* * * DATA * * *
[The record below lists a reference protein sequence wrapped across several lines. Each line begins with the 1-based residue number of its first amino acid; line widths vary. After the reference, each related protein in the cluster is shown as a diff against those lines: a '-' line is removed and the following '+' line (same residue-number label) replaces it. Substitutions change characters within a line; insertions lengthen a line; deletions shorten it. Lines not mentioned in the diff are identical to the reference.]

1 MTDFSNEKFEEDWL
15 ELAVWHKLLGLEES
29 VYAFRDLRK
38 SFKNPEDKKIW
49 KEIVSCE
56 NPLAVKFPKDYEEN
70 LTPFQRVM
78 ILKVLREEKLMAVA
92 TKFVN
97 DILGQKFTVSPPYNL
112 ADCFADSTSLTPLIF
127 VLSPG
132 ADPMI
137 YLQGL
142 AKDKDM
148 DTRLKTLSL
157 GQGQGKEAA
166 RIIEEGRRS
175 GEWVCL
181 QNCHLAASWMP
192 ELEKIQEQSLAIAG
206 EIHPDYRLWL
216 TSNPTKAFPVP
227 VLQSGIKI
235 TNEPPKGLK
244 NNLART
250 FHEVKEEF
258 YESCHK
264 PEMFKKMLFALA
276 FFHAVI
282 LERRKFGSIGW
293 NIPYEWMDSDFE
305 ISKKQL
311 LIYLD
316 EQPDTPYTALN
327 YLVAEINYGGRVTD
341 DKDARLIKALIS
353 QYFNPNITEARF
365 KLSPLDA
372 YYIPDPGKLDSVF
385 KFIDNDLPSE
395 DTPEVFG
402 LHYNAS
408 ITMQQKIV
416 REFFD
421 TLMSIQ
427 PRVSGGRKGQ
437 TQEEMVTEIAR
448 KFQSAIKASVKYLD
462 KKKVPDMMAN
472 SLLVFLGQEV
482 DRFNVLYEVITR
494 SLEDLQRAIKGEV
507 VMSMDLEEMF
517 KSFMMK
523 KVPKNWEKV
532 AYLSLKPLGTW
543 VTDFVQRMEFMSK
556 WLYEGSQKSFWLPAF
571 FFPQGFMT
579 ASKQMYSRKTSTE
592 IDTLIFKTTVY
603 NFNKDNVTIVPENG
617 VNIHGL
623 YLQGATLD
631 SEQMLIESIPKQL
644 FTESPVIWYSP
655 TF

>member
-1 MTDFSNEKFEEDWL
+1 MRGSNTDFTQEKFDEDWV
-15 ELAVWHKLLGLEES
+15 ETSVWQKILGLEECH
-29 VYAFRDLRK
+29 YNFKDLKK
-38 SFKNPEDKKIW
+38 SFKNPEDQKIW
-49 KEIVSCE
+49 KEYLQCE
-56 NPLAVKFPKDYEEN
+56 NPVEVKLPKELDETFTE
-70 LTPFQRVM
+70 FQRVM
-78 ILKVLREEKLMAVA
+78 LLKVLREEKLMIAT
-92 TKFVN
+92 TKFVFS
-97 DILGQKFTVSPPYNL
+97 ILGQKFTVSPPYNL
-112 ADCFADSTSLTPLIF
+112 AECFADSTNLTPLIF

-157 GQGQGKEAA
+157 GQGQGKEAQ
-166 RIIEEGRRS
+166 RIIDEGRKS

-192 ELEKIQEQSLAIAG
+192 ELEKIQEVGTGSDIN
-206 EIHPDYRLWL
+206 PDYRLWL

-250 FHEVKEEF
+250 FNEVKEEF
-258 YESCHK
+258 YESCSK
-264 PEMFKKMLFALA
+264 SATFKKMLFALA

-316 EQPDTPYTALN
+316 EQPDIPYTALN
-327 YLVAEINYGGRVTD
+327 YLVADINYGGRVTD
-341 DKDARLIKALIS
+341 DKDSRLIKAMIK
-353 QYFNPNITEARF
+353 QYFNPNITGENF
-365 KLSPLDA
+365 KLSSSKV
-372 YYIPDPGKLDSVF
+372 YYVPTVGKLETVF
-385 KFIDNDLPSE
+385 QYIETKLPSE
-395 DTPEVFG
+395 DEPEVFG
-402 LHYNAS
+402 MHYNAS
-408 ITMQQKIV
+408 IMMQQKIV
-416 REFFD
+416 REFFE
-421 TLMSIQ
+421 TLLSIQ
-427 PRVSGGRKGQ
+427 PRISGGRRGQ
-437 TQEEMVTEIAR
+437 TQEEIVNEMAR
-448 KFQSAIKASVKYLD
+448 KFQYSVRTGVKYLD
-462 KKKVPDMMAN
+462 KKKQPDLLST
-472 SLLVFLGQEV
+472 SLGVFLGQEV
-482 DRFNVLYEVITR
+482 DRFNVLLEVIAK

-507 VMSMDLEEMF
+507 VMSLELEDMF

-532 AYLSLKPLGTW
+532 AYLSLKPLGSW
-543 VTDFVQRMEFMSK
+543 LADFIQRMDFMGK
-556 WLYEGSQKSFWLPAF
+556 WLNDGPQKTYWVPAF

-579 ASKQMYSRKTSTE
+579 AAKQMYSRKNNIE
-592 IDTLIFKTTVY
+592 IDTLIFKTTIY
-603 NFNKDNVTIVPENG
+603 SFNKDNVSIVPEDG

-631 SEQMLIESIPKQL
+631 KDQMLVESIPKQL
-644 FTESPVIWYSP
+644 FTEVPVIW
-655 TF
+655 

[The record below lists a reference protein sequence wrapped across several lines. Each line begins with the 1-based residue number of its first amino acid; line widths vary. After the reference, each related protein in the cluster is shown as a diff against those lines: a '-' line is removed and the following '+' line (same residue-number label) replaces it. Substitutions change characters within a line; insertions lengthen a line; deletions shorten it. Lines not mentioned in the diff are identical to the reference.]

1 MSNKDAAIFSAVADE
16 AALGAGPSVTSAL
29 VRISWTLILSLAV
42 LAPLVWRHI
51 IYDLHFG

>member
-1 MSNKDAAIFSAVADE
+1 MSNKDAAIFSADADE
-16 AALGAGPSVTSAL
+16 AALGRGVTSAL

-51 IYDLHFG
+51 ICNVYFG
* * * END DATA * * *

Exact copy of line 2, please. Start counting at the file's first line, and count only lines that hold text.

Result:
1 MTDFSNEKFEEDWL